Same with spark plugs - if all seems good, maybe pull it and inspect/clean sometime after the recc replacement. Air filter - inspect and clean and replace as needed, not on some schedule. Other than lube, there really is no other maintenance.

Replace belts when they break or show wear.

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Old 04-26-2015, 09:52 AM   #5
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+1 my mantra is if it ain't broke, don't fix it. On my mowers, I change the oil annually and spark plugs every other year and repair things when they break or look bad.
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Old 04-26-2015, 10:02 AM   #6
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It costs $35 for a local company to mow my lawn. They do it every week 8 months a year. They've got the heavy equipment and can get it done in 30 minutes (two people.)

I used to do it myself. It would take me about 2 hours. I dealt with allergies, cleaning the mower, money spent on repairs, etc. I finally did the math and figured it was much cheaper to pay them and enjoy the time with my family.

If I was so concerned about the money I could consult for an hour and make twice that. (I realize not everyone is in that position.)

Anyway, that's how the equation worked out for me, and I'm a lot happier. Maybe when I'm no longer working I might do it, but I doubt it.
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Old 04-26-2015, 10:08 AM   #7
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Max cheapness here. Motorized push mower. Never sharpen blade. No need. Had to replace a gasket inside carburetor 2 years ago. Ethanol in gas ruined it, I think. Youtubed it. $7 for the gasket at local lawn mower shop. Just the right amount of challenge involved. Briggs and Stratton engines last forever. Had to give previous mower away to lawn mower shop due to rust holes. Engine was fine.
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Old 04-26-2015, 10:48 AM   #8
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I have the best deal... We're in CA in a drought - so the *small* patch of grass doesn't get watered... When it rains enough for it to grow - I send my 14 year old out with our push reel mower (no power anything)... I pay him $5. He also mows the neighbor's larger front/back yard lawns... For $25. Going rate for the mow & blow services is $50-100- depending on how much they do, size of lawn, whether they do shrubs and weeding.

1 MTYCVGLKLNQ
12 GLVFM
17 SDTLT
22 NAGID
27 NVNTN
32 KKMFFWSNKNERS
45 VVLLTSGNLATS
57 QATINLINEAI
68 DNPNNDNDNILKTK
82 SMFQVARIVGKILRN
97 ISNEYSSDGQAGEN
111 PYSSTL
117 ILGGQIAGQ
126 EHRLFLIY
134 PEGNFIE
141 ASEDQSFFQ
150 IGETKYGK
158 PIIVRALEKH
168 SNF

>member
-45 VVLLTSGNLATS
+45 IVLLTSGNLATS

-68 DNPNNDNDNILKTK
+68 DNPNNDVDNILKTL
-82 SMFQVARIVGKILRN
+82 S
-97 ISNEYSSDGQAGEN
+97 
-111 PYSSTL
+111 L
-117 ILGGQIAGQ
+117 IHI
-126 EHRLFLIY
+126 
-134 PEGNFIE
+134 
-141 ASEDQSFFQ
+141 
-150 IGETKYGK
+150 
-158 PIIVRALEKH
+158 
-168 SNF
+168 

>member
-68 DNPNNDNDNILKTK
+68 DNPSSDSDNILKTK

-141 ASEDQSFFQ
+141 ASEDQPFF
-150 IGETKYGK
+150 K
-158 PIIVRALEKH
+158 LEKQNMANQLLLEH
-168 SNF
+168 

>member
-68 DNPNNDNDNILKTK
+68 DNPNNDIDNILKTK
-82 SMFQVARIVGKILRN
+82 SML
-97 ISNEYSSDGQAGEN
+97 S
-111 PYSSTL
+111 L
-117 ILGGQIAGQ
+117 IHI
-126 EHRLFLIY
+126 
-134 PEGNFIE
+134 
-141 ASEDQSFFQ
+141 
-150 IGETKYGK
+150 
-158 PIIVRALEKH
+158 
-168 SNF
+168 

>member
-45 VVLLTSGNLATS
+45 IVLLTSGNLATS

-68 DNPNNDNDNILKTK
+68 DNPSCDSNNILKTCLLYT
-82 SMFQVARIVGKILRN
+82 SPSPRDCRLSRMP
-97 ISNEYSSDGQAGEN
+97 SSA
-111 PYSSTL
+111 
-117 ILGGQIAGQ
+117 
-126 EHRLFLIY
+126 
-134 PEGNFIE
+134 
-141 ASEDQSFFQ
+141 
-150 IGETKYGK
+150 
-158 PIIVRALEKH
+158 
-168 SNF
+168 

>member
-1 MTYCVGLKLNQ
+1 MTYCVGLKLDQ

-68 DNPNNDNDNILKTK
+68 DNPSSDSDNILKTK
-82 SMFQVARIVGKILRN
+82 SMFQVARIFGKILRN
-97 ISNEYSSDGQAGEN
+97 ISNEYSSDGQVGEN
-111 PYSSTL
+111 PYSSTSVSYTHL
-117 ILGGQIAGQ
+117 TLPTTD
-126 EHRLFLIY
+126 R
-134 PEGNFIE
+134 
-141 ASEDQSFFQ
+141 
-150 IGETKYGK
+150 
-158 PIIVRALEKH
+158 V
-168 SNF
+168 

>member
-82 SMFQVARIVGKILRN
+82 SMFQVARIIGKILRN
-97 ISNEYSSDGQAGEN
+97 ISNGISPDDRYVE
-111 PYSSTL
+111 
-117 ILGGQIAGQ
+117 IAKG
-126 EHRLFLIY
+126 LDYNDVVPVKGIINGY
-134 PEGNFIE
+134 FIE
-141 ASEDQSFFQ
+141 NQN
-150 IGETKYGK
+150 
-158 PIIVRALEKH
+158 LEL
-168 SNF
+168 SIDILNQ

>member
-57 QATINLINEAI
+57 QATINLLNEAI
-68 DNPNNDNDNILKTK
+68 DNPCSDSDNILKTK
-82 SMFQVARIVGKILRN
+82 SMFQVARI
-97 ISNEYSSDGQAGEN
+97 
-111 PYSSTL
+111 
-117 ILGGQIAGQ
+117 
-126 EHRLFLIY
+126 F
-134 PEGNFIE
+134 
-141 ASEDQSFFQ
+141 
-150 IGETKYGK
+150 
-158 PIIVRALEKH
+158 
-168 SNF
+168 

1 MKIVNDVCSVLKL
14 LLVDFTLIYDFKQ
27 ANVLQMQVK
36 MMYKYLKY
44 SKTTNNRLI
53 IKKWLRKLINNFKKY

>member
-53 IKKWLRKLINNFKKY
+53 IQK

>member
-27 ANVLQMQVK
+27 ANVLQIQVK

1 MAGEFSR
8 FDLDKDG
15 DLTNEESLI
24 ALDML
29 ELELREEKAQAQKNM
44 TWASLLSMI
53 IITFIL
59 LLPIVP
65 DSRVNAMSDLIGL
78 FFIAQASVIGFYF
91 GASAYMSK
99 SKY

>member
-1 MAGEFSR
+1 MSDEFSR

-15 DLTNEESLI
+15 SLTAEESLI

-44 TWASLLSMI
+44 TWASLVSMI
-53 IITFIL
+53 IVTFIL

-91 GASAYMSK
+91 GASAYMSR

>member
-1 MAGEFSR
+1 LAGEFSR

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Old 04-26-2015, 10:52 AM   #9
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My lawn mower breaks down every hour or so. I just put more gas and it works again. Have never done any other maintenance (and have had the cheap Costco mower over 11 years).
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Old 04-26-2015, 11:10 AM   #10
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Quote:
Originally Posted by rayinpenn View Post
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The thing is the cost of a new tractor for a us isn't significant but I can't help myself. Furthermore the Mrs and I went to Home Depot because I didn't have a 1/4 open end wrench which makes removing the magneto easier. A nice set cost $18 with a holder - she tried to have me opt for the single wrench $2.99. Do you see a pattern?
Yep, I've had some of the same patterns. Too much thriftiness. The solution is to be more rational about money. One must learn to give up the irrational.
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Old 04-26-2015, 01:20 PM   #11
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This household (my son did it when he lived at home) always cut the acre of grass. I always had a lawn tractor to keep it to an hour per week. Now in retirement I am considering a self propelled push mower to help with the 10,000 steps and avoid a gym membership.
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Old 04-26-2015, 01:28 PM   #12
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Lol. Good job Op. Although I'm a city girl. I fix nothing, That's why God created "building maintenance". One year when my kids where in elementary school, the teacher asked them for an emergency phone number, They gave them the phone number for the super.

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Old 04-26-2015, 01:43 PM   #13